As I Lay Dying English Extension Journal

This is the blog of Jeremy Martin of Year 11 English Extension Class (Phillips. It is being used for the purposes of completing Part B "Journal" of the research project given to Year 11 English Extension Classes. The novel chosen was "As I Lay Dying" by William Faulkner.

Thursday, July 28, 2005

Week One

Results of this week's research

Over the course of this week, I have learnt more about "As I Lay Dying" and the work of Faulkner than I initially expected I would. The majority of English time has been spent reading over signifigant areas of the book as the two major critical pieces we are expected to construct on the novel relate to a small number of signfigant scenes.

Reading some of the books in the library, I have come to realise that Addie plays the most signifigant role in the novel. Even beyond the grave, she is the dictator of the characters actions and the main driving force behind the novel. It is her will to be burried in Jeferson which causes the epic journey depicted in the novel.

Further, however I have learnt that the novel isn't only a novel relating to a journey, but rather it is an examination of a family and human behaviours. Faulkner belonged to a group of writers called the "modernists" who were looking to experiment with the form of writing (an example of this is Faulkner's changing of perspective and stream of conciousness approa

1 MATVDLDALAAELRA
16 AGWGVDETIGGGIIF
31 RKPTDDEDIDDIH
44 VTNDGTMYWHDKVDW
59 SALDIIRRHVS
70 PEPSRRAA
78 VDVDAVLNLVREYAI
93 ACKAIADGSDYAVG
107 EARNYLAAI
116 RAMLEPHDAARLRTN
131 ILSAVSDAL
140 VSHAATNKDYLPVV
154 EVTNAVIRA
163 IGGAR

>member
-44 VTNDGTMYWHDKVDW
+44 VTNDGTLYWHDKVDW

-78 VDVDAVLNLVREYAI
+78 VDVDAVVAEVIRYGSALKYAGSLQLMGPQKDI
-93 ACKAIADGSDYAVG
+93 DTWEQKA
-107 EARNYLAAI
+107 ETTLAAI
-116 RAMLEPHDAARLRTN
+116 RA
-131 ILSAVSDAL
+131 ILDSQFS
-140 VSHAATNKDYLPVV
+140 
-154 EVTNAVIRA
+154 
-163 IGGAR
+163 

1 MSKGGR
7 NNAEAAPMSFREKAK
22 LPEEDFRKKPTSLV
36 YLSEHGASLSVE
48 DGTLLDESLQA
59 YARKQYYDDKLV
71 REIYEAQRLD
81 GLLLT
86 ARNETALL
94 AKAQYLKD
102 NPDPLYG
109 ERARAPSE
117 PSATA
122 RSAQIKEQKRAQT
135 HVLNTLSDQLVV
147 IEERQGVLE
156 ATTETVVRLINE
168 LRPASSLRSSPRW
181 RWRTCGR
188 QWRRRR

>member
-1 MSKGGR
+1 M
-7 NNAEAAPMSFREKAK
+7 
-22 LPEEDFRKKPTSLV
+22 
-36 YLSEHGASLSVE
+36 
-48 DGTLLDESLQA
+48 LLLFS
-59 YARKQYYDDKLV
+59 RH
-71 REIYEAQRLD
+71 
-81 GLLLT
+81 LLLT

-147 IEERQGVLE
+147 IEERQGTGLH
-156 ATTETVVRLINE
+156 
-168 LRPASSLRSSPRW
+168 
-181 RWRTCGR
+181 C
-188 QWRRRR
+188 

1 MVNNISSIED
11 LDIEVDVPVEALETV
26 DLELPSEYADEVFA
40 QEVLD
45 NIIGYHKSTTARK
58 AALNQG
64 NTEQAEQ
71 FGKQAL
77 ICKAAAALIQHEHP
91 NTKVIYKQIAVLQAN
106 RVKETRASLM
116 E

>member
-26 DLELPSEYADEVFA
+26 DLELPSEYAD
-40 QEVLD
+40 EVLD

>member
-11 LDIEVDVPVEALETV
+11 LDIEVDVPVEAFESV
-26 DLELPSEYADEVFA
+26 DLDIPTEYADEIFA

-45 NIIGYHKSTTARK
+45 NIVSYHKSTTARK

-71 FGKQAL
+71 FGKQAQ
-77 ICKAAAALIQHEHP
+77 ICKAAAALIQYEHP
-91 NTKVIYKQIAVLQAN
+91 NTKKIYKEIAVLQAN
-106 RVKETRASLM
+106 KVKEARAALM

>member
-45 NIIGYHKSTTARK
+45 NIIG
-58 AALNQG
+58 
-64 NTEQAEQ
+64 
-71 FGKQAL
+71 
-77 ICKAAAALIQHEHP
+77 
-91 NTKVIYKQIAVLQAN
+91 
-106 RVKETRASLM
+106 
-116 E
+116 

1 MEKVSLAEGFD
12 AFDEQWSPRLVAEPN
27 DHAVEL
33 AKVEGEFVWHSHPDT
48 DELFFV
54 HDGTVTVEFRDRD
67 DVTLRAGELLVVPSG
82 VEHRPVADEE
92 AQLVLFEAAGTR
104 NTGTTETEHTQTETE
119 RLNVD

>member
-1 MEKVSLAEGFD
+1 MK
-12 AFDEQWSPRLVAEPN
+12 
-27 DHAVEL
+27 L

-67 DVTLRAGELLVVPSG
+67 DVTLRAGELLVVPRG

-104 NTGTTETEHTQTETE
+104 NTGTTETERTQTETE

ch to "As I Lay Dying" - something which I found annoying and hard to read/get my head around at first. While I'm still not a big fan of the style, it's easier to manage now.) in order to examine new themes. One of these themes which Faulkner dealt with was the clash of the human personality against outside influences/the outside world.

The context of the novel - which was published in 1930 can be viewed as the late 1920s. I believe it was this period which Faulkner (along with his upbringing) drew upon for the novel itself. The crash of th
e stock market in 1929 and flow on affects to the economy, I feel factor into Faulkner's tale - the poverty which the Bundren's live in is a prime example of this.

However, the period it was recieved in (at least initially is the 1930s), however I realise that due to the immense success of the work, the novel has been re-evaluated as the context changes - something evident in
research from books in the library (as a rule, old) and modern internet sources.

Expected outcomes


I believe that my research will continue to reveal facts about the novel and context it was produced in. I feel that I should focus more upon the context it was produced in and slightly less upon the themes examined by the novel - as that is the area we will be ultimately examined upon.


Images related to PART A, series Number One